We pay our loyalty to our parents with our depressions
Monday December 26, 2005
Dear Dr. Miller,
I am a clinical psychologist in St. Louis, and deeply indebted to you for your books and other writings.
Both my patients and myself have benefitted enormously from your excellent work over the years and I am grateful.
My parents, both successful medical professionals, never loved me, a fact that has taken me years to accept. Even after 15 years of good but flawed therapy, reading and rereading many of your books, a good marriage to an enlightened woman, and a successful psychology practice (doing psychotherapy and psychological evaluations with adults and children who have been abused), I am still vulnerable in times of stress to being terribly hurt by my parents.
I think it is because they are still relatively young (70), healthy, bright, articulate, charming and very much alive that they are able at times to fool me, tease me, get my hopes up, make me forget the truth.
While usually I know better and sense that I am about to be hurt so that I can protect myself, at other times I succumb to my wishes to be loved by them and am devastated all over again. I end up feeling stupid for getting fooled.
But I also realize I shouldn’t blame myself for having been hopeful. I write this to let your readers know that as long as the offending parents are alive, it seems that hope indeed springs eternal, and this can be very painful at times, no matter how much therapy, education, love, wisdom, and courage and willingness to face the painful truth one has.
At those painful times where I have been hurt yet again after having my hope activated, I regress briefly, but then love, memory of the painful truth, a bit more grieving, your books, or all of the above, pull me back up, and the depression lifts.
But I’d be lying if I said I find it all easy. I don’t. And the pain, even as a fully functioning adult, can be terrible at times, no matter how enlightened one has become.
Please know that there is a psychologist (and hundreds of his patients) in the middle U.S. deeply and positively affected by your work.
Best to you and your readers,
AM: Thank you for your honest and thoughtful letter. You might be right, in some cases: when the parents are still alive and can show themselves (sometimes?) as kind, friendly, charming, it seems “that hope indeed springs eternal and this can be very painful at times”. However, I don’t agree with you that depression is unavoidable, even when the parents are alive.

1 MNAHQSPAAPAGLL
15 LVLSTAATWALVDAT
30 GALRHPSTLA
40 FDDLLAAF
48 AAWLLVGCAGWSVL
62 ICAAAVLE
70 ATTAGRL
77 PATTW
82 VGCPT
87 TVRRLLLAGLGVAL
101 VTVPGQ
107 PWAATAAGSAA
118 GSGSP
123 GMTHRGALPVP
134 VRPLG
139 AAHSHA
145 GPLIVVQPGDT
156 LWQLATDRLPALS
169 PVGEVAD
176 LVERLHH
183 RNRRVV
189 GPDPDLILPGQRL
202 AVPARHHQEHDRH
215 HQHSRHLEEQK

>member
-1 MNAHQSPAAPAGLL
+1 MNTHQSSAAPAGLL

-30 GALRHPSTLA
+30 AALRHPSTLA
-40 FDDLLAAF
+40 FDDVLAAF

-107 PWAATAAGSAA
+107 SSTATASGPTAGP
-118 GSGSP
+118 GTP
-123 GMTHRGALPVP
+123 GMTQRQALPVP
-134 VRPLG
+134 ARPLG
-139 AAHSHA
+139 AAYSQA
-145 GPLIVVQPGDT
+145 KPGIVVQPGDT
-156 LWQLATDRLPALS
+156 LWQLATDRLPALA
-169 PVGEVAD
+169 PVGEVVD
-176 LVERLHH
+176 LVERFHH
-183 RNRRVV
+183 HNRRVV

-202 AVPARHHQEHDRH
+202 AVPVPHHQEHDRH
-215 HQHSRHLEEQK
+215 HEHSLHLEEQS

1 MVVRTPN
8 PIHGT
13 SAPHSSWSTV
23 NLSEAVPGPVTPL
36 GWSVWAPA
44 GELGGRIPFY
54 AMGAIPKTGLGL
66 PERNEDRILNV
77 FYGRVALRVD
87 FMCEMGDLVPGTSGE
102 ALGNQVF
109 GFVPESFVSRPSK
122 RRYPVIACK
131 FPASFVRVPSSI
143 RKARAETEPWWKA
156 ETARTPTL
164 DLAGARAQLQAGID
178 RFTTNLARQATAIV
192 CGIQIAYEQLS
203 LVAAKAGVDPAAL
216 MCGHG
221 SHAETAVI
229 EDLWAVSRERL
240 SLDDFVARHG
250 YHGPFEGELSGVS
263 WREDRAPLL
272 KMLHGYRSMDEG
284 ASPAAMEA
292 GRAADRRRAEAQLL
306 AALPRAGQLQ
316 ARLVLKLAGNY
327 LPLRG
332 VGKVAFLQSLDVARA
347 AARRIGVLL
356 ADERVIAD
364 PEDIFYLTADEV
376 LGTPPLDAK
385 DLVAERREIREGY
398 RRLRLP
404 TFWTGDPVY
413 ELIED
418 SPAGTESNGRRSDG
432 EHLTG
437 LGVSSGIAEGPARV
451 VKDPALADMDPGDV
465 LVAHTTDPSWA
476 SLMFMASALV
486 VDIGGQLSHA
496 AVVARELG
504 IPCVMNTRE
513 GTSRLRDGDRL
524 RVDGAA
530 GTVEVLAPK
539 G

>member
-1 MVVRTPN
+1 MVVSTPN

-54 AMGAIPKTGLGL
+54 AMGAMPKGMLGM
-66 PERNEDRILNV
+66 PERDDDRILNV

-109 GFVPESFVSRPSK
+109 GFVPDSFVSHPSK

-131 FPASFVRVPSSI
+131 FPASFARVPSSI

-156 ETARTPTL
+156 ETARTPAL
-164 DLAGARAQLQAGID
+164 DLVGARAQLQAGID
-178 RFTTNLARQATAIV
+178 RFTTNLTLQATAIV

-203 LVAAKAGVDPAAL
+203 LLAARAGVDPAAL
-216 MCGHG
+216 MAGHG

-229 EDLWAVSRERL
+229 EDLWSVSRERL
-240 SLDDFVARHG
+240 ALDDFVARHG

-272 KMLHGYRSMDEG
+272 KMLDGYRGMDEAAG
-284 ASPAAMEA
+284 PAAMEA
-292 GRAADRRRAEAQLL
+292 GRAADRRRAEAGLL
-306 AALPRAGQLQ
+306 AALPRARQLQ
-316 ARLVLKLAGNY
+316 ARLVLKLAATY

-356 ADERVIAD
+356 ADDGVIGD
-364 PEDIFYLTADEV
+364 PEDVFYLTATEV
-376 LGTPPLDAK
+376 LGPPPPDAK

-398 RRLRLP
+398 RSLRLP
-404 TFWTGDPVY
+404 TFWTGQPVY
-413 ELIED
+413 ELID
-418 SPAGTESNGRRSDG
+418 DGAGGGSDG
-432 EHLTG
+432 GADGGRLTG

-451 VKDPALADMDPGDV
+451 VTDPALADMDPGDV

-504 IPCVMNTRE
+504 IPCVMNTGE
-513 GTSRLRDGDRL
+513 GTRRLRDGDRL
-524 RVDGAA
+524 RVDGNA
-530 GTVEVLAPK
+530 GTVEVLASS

I wonder if you have read my recent book: The Body Never Lies. A better title would probably have been: You Can’t Fool Your Body. The problem is that in the eternal search of being loved by our parents, most of us can’t give up the illusion that once, just now, at this moment perhaps, they will finally become loving. With this illusion we come in danger of betraying our bodies and the memory of the child. Because the body knows the history of the child we once were, it perfectly knows of the cruelty the child had to endure without being able to feel it. For it was too dangerous. Now, as adult, you could be able to feel the pain of the small, teased child of two successful parents if you had access to his suffering. But maybe that your still idealized image of your parents hinders you in getting this access. Ask the child inside you how they treated you when you were small, helpless, so totally dependent on their love. Where you never spanked or slapped? Do you know how it feels like? It is not necessary to fall again and again into the state of depression but protecting our parents from our rage of the once beaten, humiliated child blocks our feelings and thus MUST almost produce depression.
Try to imagine what you had felt if somebody had told you in your childhood that beating children is a crime (what it actually is). And if your parents are able to tease you now, try to imagine how they did the same to the defenceless child you once were. If you can feel the rage, the fear and the sorrow and if you dare to see the cruelty you had to endure silently without helping witnesses, your depression WILL disappear. Because by discovering and understanding the pain of the former neglected child you start to love and cherish him, perhaps the first time in your life.
Usually parents are less violent at 70 than at 30. If a client succeeds in his or her therapy to see their parents of THEN (not of today) and to feel the fear their body remembers they will no longer suffer today from panic attacks or addictions. They will understand their causes not only intellectually. But as long as we are compelled to protect our parents we pay our loyalty with our depressions. My last articles can be helpful if you want to understand this text more profoundly.